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A group of Russians walk into Georgia after crossing the Verkhny Lars border on September 27. Long lines of vehicles formed at the border crossing after Moscow announced a partial military mobilisation. Photo: AP

Letters | Russian exodus shows ordinary people are fed up with ‘war of elites’ in Ukraine

  • Readers argue that wars are the result of an elite agenda, and question the dehumanisation of migrants and of the lives lost in long drawn-out wars or famines
Ukraine war
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Russians have been fleeing their country since President Vladimir Putin announced a “ partial mobilisation” order amid major setbacks on the battlefield in Ukraine (“Ukraine war: Nearly 200,000 Russians flee call-up to neighbouring countries”, September 28).
According to Putin’s announcement, only those with prior combat or specialised military experience would be called up. But as reports surfaced of the wrong Russians being mobilised, including the sick and elderly, Putin has admitted that mistakes were made in the process.

The Russian exodus is a sign that the war is a focus only among the elite, a product of the conflict between the leadership in Russia and in the West, particularly Nato. Ordinary Russians care more about their livelihoods and rights.

But since the war started in February, both of these have been adversely affected. After Putin launched his “ special military operation”, the West imposed heavy sanctions on Russia, putting Russian livelihoods at risk. Now, with the announcement of partial mobilisation and the mistakes made, ordinary Russians’ rights have been violated.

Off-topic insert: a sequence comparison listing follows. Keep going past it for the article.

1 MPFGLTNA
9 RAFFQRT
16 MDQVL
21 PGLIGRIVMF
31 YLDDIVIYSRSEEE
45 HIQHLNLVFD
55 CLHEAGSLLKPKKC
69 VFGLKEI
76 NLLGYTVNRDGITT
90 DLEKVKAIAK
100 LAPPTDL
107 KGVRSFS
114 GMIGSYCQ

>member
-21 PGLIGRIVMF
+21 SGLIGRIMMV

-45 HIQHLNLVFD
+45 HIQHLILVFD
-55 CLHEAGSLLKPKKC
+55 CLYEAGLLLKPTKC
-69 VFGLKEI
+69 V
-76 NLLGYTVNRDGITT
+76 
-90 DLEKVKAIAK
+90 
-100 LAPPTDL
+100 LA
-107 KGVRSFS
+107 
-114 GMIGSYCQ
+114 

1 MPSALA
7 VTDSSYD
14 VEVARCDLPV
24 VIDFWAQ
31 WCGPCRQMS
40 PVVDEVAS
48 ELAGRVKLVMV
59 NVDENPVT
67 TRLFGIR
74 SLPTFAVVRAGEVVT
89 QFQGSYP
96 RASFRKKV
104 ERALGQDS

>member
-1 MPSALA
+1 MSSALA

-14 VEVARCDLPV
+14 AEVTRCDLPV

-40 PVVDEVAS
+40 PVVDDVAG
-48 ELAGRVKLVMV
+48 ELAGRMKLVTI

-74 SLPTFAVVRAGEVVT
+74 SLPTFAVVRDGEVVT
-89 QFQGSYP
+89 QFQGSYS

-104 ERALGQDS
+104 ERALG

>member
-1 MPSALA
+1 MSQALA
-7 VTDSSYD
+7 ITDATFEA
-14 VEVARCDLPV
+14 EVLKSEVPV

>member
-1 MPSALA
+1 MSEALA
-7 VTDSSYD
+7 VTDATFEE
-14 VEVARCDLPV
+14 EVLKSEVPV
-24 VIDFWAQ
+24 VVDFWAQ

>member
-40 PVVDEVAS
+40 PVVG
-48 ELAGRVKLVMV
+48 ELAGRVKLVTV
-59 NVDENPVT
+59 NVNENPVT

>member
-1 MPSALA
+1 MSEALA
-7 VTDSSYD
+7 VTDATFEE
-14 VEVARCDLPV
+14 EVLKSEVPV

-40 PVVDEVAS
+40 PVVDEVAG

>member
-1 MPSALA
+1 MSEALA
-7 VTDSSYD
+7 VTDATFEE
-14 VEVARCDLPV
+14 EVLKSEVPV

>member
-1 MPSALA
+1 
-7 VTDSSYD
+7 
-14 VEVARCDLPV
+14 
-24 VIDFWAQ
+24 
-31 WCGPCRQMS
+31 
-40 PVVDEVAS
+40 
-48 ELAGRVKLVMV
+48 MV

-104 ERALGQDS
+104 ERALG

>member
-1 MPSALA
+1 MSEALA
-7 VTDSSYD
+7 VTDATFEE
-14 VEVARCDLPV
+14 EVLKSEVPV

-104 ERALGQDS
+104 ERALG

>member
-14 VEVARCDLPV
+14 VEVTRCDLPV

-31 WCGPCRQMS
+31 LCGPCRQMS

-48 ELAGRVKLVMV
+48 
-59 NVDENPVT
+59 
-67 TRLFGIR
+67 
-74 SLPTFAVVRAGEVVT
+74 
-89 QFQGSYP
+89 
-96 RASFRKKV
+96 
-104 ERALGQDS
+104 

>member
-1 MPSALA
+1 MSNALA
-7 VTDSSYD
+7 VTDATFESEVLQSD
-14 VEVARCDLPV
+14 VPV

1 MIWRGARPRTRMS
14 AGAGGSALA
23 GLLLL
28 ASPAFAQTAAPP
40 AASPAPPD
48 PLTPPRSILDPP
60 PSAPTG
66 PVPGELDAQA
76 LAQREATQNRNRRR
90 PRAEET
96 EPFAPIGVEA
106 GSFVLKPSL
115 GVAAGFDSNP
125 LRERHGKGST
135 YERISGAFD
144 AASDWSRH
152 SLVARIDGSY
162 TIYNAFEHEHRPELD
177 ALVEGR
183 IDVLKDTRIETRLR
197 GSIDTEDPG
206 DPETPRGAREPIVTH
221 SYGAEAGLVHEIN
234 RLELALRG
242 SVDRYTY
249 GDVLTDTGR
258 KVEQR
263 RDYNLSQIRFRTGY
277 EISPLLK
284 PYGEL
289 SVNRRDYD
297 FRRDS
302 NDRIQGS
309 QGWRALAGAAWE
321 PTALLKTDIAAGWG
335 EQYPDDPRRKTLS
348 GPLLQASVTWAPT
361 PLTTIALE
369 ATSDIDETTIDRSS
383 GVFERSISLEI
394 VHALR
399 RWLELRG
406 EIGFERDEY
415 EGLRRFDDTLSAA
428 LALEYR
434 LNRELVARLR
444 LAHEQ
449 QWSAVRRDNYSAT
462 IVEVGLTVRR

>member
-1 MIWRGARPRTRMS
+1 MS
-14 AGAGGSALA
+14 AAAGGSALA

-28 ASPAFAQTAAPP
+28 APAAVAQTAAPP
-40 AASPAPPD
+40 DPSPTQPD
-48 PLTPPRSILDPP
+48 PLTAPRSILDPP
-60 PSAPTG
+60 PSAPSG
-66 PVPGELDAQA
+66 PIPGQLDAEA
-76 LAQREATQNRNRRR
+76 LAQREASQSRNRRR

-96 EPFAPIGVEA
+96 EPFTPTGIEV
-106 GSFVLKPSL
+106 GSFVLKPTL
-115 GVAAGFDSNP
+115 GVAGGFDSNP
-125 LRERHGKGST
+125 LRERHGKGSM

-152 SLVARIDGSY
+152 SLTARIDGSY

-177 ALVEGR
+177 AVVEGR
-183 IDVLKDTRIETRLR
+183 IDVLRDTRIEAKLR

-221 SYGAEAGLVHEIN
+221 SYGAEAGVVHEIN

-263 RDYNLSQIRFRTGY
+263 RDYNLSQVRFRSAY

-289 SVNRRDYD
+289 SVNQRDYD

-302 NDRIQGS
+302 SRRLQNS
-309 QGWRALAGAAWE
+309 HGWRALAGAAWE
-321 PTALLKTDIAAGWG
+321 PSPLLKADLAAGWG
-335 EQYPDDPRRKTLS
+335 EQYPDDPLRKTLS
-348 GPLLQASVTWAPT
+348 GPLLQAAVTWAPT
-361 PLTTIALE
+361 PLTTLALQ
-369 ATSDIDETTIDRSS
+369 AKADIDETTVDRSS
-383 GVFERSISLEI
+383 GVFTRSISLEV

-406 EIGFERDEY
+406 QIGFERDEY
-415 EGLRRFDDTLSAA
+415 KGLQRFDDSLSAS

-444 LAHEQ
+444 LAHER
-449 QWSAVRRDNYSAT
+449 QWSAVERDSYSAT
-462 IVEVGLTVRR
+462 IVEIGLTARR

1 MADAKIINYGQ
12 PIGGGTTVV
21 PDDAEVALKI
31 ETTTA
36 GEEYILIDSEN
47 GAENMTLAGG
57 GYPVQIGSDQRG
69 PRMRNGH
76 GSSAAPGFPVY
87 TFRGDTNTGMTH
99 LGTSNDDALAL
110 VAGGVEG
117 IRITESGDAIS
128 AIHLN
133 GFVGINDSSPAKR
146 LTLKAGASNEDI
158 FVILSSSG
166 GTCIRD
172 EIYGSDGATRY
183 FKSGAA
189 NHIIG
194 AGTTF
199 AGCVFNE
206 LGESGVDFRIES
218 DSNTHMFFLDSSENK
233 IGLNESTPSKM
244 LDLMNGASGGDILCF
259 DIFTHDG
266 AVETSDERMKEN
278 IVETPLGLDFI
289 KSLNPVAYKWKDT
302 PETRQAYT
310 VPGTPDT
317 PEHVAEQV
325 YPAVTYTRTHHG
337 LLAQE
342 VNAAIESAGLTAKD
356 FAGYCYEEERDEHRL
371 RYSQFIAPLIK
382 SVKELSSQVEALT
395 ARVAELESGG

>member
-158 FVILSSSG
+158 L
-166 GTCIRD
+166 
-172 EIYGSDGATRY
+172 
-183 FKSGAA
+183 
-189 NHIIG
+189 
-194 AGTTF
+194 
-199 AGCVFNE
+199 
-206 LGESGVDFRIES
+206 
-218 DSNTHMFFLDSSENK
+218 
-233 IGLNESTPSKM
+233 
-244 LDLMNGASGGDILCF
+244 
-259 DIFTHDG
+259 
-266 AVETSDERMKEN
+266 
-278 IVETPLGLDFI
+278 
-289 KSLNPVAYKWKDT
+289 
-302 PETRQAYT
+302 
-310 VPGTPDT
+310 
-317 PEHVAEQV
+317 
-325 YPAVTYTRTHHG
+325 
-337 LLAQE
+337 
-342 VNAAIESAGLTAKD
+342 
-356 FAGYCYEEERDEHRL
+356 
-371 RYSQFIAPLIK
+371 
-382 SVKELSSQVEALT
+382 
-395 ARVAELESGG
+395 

Throughout history, the elite have used propaganda to convince the grass roots that the wars they fight are a fight for the people. In reality, no war is actually fought for the people. Leaders are simply manipulating people to achieve personal political glory.

It’s time to end this needless war and reach for peaceful solutions to the conflict between Russia and the West that has been affecting the world for decades. People, not just Russians, want to get on with their lives.

Lew Guan Xi, Selangor, Malaysia

Migrants are people too

The migrants whom some American conservatives are exploiting in their disgraceful political games (“Florida governor sent 50 migrants to affluent Martha’s Vineyard by plane in ‘cruel’ anti-liberal stunt”, September 15) are people – human beings like the rest of us – who can feel and be hurt.

How is it that some people can be treated by a large portion of an otherwise free, democratic and relatively civilised society as though they’re disposable and, by extension, as though their suffering is somehow less worthy of concern?

Similarly, there is an inhumane devaluation of the daily civilian lives lost in long drawn-out wars and famine-stricken nations. The worth of these lives is seemingly measured by the sheer scale of loss and/or how protracted their suffering is – often, they merit meagre column inches on the back pages of the daily newspapers in developed countries.

Frank Sterle Jnr, British Columbia, Canada